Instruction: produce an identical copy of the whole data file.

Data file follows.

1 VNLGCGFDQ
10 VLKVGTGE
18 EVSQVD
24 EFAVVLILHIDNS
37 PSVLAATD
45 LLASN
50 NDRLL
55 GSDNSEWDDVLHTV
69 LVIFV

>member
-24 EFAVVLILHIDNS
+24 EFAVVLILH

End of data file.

1 VNLGCGFDQ
10 VLKVGTGE
18 EVSQVD
24 EFAVVLILHIDNS
37 PSVLAATD
45 LLASN
50 NDRLL
55 GSDNSEWDDVLHTV
69 LVIFV

>member
-24 EFAVVLILHIDNS
+24 EFAVVLILH